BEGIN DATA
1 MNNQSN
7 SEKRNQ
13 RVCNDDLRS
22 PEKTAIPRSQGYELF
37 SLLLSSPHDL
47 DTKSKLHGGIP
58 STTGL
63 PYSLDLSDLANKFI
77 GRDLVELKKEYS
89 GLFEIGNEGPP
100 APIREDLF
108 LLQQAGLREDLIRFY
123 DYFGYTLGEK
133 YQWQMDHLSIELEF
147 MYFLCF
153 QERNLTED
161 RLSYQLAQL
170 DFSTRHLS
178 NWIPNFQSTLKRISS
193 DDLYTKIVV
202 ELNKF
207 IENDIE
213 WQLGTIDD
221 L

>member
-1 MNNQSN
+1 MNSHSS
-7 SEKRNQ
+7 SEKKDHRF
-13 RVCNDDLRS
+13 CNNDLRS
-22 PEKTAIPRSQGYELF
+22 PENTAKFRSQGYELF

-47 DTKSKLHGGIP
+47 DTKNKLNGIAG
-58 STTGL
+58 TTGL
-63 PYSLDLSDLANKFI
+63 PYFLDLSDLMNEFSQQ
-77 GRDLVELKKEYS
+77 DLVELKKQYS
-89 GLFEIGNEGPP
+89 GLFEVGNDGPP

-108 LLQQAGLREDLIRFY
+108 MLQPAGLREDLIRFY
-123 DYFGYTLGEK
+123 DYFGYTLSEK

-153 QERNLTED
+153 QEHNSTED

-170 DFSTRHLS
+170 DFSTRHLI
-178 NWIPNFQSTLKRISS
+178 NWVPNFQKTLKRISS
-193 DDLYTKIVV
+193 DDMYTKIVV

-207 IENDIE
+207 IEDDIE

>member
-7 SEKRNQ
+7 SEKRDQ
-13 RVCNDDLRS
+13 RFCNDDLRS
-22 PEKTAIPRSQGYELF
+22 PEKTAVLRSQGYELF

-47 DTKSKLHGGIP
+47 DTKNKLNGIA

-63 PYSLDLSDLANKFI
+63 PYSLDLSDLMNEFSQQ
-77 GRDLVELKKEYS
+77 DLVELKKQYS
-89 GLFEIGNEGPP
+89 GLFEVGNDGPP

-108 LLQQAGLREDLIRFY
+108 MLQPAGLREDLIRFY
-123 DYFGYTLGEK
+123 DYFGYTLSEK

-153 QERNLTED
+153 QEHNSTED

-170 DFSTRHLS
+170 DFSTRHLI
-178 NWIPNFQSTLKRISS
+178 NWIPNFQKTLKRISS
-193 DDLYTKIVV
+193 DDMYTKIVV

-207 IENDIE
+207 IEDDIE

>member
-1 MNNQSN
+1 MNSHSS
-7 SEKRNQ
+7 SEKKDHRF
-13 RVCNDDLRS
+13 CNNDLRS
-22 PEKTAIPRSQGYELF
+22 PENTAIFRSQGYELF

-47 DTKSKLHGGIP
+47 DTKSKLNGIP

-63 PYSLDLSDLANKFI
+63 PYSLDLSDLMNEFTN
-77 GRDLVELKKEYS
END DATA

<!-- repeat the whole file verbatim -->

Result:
1 MNNQSN
7 SEKRNQ
13 RVCNDDLRS
22 PEKTAIPRSQGYELF
37 SLLLSSPHDL
47 DTKSKLHGGIP
58 STTGL
63 PYSLDLSDLANKFI
77 GRDLVELKKEYS
89 GLFEIGNEGPP
100 APIREDLF
108 LLQQAGLREDLIRFY
123 DYFGYTLGEK
133 YQWQMDHLSIELEF
147 MYFLCF
153 QERNLTED
161 RLSYQLAQL
170 DFSTRHLS
178 NWIPNFQSTLKRISS
193 DDLYTKIVV
202 ELNKF
207 IENDIE
213 WQLGTIDD
221 L

>member
-1 MNNQSN
+1 MNSHSS
-7 SEKRNQ
+7 SEKKDHRF
-13 RVCNDDLRS
+13 CNNDLRS
-22 PEKTAIPRSQGYELF
+22 PENTAKFRSQGYELF

-47 DTKSKLHGGIP
+47 DTKNKLNGIAG
-58 STTGL
+58 TTGL
-63 PYSLDLSDLANKFI
+63 PYFLDLSDLMNEFSQQ
-77 GRDLVELKKEYS
+77 DLVELKKQYS
-89 GLFEIGNEGPP
+89 GLFEVGNDGPP

-108 LLQQAGLREDLIRFY
+108 MLQPAGLREDLIRFY
-123 DYFGYTLGEK
+123 DYFGYTLSEK

-153 QERNLTED
+153 QEHNSTED

-170 DFSTRHLS
+170 DFSTRHLI
-178 NWIPNFQSTLKRISS
+178 NWVPNFQKTLKRISS
-193 DDLYTKIVV
+193 DDMYTKIVV

-207 IENDIE
+207 IEDDIE

>member
-7 SEKRNQ
+7 SEKRDQ
-13 RVCNDDLRS
+13 RFCNDDLRS
-22 PEKTAIPRSQGYELF
+22 PEKTAVLRSQGYELF

-47 DTKSKLHGGIP
+47 DTKNKLNGIA

-63 PYSLDLSDLANKFI
+63 PYSLDLSDLMNEFSQQ
-77 GRDLVELKKEYS
+77 DLVELKKQYS
-89 GLFEIGNEGPP
+89 GLFEVGNDGPP

-108 LLQQAGLREDLIRFY
+108 MLQPAGLREDLIRFY
-123 DYFGYTLGEK
+123 DYFGYTLSEK

-153 QERNLTED
+153 QEHNSTED

-170 DFSTRHLS
+170 DFSTRHLI
-178 NWIPNFQSTLKRISS
+178 NWIPNFQKTLKRISS
-193 DDLYTKIVV
+193 DDMYTKIVV

-207 IENDIE
+207 IEDDIE

>member
-1 MNNQSN
+1 MNSHSS
-7 SEKRNQ
+7 SEKKDHRF
-13 RVCNDDLRS
+13 CNNDLRS
-22 PEKTAIPRSQGYELF
+22 PENTAIFRSQGYELF

-47 DTKSKLHGGIP
+47 DTKSKLNGIP

-63 PYSLDLSDLANKFI
+63 PYSLDLSDLMNEFTN
-77 GRDLVELKKEYS